Anyone hear about Steve Harvey’s big mistake he made recently hosting the Miss Universe Pageant? Normally I would never even know that a beauty pageant even happened except that poor Steve Harvey became a social media meme that was hard to miss. If you didn’t hear about it, he accidentally read the runner up off his card as the winner. All the fanfare happened, they gave the runner-up the flowers and the crown, but then when he realized his mistake he had to make it right. Very embarrassing obviously.

I have to admit that like everyone (nearly everyone?) else I enjoyed watching the replay on youtube. But why do we enjoy that kind of thing so much? I think we enjoy it because it helps us feel better about our own failings. Too often we feel good about ourselves by elevating ourselves over others. This kind of thinking is so dumb, and yet we do it all the time!

Here are some of the reasons why it so dumb…

  • His mistake wasn’t that big of a deal compared to my junk! Who wouldn’t trade their junk (e.g. far less than ideal husband, father, friend, etc.) for the embarrassment of Steve Harvey’s mistake? He failed publicly and for one week will be laughed at by the Internet. But what is worse, what he did or what I do every day? We are like people who live at a garbage dump and feel cleaner because we live farther up the refuse pile.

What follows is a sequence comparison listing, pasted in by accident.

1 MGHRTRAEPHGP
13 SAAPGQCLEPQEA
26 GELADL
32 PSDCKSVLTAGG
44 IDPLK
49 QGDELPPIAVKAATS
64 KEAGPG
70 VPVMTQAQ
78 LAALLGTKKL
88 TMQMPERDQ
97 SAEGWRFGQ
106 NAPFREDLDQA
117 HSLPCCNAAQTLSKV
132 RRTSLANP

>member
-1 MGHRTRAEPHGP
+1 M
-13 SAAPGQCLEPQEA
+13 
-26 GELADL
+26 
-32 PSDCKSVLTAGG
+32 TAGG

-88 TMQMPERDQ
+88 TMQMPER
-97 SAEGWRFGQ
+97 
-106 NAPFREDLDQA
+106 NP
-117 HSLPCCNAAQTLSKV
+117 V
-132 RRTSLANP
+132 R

• I have made a trade, a far better one! The truth is that in Christ I have made the trade, but instead of just getting better junk I get perfection. I gave Jesus my sin and he gave me his righteousness. #winning
  • Failure Culture vs. Grace Culture. Why would I want to go back to a system of Karma when I’ve got Grace at my fingertips? “1 There is therefore now no condemnation for those who are in Christ Jesus. 2 For the law of the Spirit of life has set you free in Christ Jesus from the law of sin and death. 3 For God has done what the law, weakened by the flesh, could not do. By sending his own Son in the likeness of sinful flesh and for sin, he condemned sin in the flesh, 4 in order that the righteous requirement of the law might be fulfilled in us, who walk not according to the flesh but according to the Spirit” (Romans 8:1-4 ESV).

There is a really good article on this over at Desiring God that you should read. Here is a particularly strong part:

I find something beautiful in last night’s debacle. God can make a mockery of our attempts for flawless pageantry and demonstrate he is the only one worthy to wear the crown. But it doesn’t stop there. In Christ, he gives us that crown. Jesus gives us his righteous life in exchange for our guilt, shame, and sin. Christians can have solid, secure, and foundational joy in that.

In Christ’s grace, there is no first runner up, there are no crowns taken away, and there are no more scorecards. We have a perfect host that speaks righteousness over us by our unbreakable union with him, the righteous one. He declares us to be secure in our position as sons and daughters.

The pressure is off to be perfect, no matter how big the stage. We only need to own our weakness and utter reliance on God’s grace to empower us to be increasingly like his Son.

O, what joy is in the gospel to be free from a failure culture! O, what joy there is to know we have a substitute even when we blow our second chances. Steve Harvey, please understand this: There is a place where mistakes aren’t fatal. Failure isn’t final. Grace is forever. Good news, everyone: There is grace for failures — not in the news media, but in the risen Lord of the universe.

Go read the whole article and let’s live in God’s culture, a culture of grace!